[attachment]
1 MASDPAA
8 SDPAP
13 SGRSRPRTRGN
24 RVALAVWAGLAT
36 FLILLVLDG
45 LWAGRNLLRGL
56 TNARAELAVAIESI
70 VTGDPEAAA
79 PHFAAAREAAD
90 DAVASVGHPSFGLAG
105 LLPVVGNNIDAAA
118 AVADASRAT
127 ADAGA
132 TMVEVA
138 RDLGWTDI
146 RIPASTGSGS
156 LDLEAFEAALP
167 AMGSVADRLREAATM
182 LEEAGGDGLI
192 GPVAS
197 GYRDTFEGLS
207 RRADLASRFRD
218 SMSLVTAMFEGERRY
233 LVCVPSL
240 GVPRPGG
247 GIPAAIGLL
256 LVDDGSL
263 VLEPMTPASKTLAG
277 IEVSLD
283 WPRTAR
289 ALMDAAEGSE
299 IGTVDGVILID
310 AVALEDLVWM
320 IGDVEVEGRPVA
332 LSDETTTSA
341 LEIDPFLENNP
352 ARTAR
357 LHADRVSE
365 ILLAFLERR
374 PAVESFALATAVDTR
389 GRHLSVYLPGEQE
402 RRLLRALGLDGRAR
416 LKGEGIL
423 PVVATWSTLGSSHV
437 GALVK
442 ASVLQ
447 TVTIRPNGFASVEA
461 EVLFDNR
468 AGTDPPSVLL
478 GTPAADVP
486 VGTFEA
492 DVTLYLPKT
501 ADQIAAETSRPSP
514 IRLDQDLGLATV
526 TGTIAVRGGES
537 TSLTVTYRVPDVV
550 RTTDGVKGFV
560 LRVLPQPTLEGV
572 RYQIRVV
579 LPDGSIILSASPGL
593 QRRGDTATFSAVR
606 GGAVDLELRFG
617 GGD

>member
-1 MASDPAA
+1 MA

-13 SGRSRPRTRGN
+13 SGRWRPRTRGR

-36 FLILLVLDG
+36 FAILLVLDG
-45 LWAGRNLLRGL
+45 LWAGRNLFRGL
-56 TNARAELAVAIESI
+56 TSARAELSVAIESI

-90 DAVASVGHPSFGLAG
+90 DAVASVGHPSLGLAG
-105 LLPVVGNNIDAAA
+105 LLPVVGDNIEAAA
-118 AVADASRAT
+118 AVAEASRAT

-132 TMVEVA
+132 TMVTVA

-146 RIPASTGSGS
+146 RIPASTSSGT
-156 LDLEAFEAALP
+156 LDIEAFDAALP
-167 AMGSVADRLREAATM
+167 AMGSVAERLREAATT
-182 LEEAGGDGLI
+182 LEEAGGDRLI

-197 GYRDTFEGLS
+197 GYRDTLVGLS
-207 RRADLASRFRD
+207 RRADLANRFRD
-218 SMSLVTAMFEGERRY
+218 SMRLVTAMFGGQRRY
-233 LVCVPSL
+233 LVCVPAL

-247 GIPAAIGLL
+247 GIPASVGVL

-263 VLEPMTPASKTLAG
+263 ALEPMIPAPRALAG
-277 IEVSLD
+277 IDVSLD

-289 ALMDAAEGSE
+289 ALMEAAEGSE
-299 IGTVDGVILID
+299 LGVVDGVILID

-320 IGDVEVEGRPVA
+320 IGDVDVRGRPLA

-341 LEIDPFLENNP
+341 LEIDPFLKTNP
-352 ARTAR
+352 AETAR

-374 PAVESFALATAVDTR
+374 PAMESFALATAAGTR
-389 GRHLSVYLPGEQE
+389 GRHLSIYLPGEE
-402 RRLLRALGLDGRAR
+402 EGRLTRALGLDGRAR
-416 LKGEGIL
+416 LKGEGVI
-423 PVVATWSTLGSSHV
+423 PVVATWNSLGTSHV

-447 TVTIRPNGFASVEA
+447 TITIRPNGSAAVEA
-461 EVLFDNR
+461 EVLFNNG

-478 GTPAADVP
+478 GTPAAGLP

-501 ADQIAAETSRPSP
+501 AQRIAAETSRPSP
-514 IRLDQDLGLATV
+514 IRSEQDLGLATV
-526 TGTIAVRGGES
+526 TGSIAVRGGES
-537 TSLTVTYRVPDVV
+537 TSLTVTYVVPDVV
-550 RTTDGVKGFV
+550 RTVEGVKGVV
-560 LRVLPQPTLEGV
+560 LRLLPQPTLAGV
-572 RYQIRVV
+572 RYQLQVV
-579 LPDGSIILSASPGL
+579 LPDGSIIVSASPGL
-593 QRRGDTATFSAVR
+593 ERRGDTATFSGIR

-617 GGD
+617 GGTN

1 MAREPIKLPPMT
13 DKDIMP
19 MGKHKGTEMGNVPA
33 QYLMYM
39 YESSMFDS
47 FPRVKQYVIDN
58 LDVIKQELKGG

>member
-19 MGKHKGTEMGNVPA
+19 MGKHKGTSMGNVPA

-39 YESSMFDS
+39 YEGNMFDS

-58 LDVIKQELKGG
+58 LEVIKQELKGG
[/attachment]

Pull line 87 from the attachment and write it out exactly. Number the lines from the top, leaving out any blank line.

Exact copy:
-167 AMGSVADRLREAATM